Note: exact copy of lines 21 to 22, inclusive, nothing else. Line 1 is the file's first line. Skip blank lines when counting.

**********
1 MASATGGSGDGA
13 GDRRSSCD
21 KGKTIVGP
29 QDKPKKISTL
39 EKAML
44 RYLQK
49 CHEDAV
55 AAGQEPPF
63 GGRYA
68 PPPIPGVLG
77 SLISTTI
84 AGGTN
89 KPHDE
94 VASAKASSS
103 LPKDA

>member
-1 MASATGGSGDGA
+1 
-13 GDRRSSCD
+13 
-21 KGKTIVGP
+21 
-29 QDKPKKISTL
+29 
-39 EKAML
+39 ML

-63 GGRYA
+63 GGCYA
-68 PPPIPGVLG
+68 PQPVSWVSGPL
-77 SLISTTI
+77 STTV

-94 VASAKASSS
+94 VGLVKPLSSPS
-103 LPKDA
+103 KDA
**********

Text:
-21 KGKTIVGP
+21 